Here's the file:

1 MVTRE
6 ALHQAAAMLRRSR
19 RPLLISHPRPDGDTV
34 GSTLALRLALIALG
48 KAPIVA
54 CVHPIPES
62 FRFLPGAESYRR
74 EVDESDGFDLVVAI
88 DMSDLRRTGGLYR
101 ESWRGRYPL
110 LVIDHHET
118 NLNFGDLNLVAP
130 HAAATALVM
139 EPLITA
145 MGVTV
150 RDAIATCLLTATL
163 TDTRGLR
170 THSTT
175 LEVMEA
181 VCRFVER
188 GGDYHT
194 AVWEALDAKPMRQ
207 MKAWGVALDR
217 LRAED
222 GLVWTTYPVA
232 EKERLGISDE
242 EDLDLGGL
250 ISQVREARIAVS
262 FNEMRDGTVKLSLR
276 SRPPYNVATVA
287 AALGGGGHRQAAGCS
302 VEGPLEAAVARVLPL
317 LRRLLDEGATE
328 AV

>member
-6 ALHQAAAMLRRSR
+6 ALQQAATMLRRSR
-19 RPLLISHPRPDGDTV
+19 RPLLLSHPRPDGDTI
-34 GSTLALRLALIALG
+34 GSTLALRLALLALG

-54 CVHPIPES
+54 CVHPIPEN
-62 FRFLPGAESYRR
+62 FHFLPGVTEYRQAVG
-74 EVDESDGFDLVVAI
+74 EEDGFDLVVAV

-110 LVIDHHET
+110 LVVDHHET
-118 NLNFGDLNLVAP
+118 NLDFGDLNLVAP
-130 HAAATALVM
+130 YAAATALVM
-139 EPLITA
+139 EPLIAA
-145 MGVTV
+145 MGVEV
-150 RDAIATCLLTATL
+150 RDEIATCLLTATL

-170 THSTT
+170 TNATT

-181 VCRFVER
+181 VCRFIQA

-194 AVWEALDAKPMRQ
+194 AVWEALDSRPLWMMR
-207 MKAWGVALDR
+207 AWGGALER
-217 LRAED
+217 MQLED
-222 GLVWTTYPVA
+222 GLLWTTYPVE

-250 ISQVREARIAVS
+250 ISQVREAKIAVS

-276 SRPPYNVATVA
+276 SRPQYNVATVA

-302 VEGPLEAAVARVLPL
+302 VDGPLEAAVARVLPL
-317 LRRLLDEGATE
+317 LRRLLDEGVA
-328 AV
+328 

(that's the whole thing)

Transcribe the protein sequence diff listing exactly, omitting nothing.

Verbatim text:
1 MVTRE
6 ALHQAAAMLRRSR
19 RPLLISHPRPDGDTV
34 GSTLALRLALIALG
48 KAPIVA
54 CVHPIPES
62 FRFLPGAESYRR
74 EVDESDGFDLVVAI
88 DMSDLRRTGGLYR
101 ESWRGRYPL
110 LVIDHHET
118 NLNFGDLNLVAP
130 HAAATALVM
139 EPLITA
145 MGVTV
150 RDAIATCLLTATL
163 TDTRGLR
170 THSTT
175 LEVMEA
181 VCRFVER
188 GGDYHT
194 AVWEALDAKPMRQ
207 MKAWGVALDR
217 LRAED
222 GLVWTTYPVA
232 EKERLGISDE
242 EDLDLGGL
250 ISQVREARIAVS
262 FNEMRDGTVKLSLR
276 SRPPYNVATVA
287 AALGGGGHRQAAGCS
302 VEGPLEAAVARVLPL
317 LRRLLDEGATE
328 AV

>member
-6 ALHQAAAMLRRSR
+6 ALQQAATMLRRSR
-19 RPLLISHPRPDGDTV
+19 RPLLLSHPRPDGDTI
-34 GSTLALRLALIALG
+34 GSTLALRLALLALG

-54 CVHPIPES
+54 CVHPIPEN
-62 FRFLPGAESYRR
+62 FHFLPGVTEYRQAVG
-74 EVDESDGFDLVVAI
+74 EEDGFDLVVAV

-110 LVIDHHET
+110 LVVDHHET
-118 NLNFGDLNLVAP
+118 NLDFGDLNLVAP
-130 HAAATALVM
+130 YAAATALVM
-139 EPLITA
+139 EPLIAA
-145 MGVTV
+145 MGVEV
-150 RDAIATCLLTATL
+150 RDEIATCLLTATL

-170 THSTT
+170 TNATT

-181 VCRFVER
+181 VCRFIQA

-194 AVWEALDAKPMRQ
+194 AVWEALDSRPLWMMR
-207 MKAWGVALDR
+207 AWGGALER
-217 LRAED
+217 MQLED
-222 GLVWTTYPVA
+222 GLLWTTYPVE

-250 ISQVREARIAVS
+250 ISQVREAKIAVS

-276 SRPPYNVATVA
+276 SRPQYNVATVA

-302 VEGPLEAAVARVLPL
+302 VDGPLEAAVARVLPL
-317 LRRLLDEGATE
+317 LRRLLDEGVA
-328 AV
+328 